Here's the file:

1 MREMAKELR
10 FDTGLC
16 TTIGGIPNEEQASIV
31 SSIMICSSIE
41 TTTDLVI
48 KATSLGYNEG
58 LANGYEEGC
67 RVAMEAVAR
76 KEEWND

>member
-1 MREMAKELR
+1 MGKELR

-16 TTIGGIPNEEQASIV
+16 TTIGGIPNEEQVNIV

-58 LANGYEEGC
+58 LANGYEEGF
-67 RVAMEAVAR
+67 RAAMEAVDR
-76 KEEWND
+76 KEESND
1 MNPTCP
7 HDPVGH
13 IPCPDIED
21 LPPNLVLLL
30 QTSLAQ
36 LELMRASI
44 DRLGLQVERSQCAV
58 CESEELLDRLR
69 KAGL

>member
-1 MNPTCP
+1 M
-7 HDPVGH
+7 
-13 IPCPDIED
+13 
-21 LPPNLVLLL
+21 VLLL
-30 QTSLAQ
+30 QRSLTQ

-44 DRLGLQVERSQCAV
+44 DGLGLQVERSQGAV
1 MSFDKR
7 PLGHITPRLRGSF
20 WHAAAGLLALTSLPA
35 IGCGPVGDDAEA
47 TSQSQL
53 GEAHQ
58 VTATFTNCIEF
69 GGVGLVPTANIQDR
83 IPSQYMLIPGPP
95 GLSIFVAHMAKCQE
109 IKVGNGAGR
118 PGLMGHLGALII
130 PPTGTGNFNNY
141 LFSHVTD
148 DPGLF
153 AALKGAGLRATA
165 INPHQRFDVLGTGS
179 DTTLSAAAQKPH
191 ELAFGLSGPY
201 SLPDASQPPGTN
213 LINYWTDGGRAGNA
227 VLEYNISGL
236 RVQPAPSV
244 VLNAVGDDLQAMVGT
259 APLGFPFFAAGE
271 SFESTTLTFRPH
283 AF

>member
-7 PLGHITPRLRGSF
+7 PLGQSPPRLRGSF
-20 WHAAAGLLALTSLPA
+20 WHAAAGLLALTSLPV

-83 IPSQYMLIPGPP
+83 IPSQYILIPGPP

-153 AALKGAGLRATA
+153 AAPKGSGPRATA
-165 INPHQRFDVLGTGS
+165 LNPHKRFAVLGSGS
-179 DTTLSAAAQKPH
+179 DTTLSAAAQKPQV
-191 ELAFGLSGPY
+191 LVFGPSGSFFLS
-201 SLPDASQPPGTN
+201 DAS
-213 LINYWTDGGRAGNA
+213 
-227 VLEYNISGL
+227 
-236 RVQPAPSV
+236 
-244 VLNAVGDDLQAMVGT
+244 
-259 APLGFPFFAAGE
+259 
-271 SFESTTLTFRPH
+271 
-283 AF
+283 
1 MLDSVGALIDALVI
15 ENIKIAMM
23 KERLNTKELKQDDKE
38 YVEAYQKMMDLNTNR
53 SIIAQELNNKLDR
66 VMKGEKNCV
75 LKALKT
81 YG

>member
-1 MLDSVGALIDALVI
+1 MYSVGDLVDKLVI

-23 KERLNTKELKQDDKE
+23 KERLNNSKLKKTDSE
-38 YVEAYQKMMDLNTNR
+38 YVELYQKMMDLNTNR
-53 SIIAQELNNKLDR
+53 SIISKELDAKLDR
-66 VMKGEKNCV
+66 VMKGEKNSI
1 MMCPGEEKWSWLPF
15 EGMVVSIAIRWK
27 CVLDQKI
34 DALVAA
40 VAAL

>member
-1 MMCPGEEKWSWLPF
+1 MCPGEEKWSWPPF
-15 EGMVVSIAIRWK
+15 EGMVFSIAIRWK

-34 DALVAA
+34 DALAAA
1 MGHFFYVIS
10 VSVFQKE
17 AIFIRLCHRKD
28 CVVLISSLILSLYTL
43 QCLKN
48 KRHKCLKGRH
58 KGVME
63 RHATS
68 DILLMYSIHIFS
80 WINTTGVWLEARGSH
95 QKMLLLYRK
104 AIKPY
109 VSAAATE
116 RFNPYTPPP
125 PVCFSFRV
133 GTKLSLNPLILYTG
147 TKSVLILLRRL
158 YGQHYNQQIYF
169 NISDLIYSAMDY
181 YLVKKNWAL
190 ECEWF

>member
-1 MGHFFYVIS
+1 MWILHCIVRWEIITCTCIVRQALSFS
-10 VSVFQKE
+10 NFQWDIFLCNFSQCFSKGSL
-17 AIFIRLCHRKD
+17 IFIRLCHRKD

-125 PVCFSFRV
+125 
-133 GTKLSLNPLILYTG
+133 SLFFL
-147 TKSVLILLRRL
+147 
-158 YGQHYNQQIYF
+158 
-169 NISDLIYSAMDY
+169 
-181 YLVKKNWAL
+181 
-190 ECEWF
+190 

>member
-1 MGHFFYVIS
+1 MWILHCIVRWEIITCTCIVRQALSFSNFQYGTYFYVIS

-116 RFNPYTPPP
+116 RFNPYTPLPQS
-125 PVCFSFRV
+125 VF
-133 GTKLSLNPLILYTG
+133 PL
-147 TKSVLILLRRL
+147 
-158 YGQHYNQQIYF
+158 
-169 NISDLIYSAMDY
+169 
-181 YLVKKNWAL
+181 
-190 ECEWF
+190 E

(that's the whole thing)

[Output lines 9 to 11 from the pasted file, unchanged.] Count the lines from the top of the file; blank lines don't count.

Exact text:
76 KEEWND

>member
-1 MREMAKELR